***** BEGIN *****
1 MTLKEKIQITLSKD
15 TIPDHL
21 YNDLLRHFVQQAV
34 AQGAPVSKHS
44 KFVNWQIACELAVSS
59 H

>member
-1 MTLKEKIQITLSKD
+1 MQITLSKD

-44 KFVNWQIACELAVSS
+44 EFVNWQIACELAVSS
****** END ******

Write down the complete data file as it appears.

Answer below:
1 MTLKEKIQITLSKD
15 TIPDHL
21 YNDLLRHFVQQAV
34 AQGAPVSKHS
44 KFVNWQIACELAVSS
59 H

>member
-1 MTLKEKIQITLSKD
+1 MQITLSKD

-44 KFVNWQIACELAVSS
+44 EFVNWQIACELAVSS